O, Tannenbaum

12-14 tree

The idea of the Christmas tree has existed for millennia. Though the meaning and look have changed, one thing was constant; it is a symbol of wintertime.

Earliest records show that the Romans would decorate their homes with evergreen branches to celebrate the New Year and the Winter Solstice. They specifically used evergreen branches because they remained green and thriving even throughout winter. It appeared a sign of strength and hope.

In the Middle Ages, a legend became popularized that stated the night Christ was born, all trees throughout the world shook off their coverings of snow and ice and had new, green growth on them. As Christianity spread, the symbolism of evergreen branches in this legend were ingrained into history.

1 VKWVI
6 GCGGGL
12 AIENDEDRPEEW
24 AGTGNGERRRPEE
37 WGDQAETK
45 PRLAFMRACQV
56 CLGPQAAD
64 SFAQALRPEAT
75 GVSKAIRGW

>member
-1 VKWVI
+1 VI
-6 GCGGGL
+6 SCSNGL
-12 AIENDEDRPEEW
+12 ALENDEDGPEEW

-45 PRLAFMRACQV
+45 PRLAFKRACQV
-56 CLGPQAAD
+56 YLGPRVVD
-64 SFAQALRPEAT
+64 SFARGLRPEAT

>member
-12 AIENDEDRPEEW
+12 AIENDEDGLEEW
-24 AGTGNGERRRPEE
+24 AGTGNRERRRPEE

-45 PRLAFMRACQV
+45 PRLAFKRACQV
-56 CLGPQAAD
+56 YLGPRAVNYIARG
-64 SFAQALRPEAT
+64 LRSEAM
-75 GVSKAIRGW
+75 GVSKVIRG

The Germanic culture was the first to supposedly bring evergreen trees into their homes. During the 16th century, trees inside would get decorated with cookies to represent the Eucharist. Some legends say that Martin Luther was the first person to add candles to the tree, saying the candles reflected the twinkling stars in the sky.

In the New World, German settlers brought this tradition of Christmas trees with them, but it was slow to catch on. It wasn’t until 1846, when the popular Queen Victoria and her family were drawn in an article for the London News around their Christmas tree. Her popularity traveled over to the New World, where within the next 30 years, Christmas trees were highly in fashion. Since then, it has become a staple for many homes worldwide.


“History of Christmas Trees.” History

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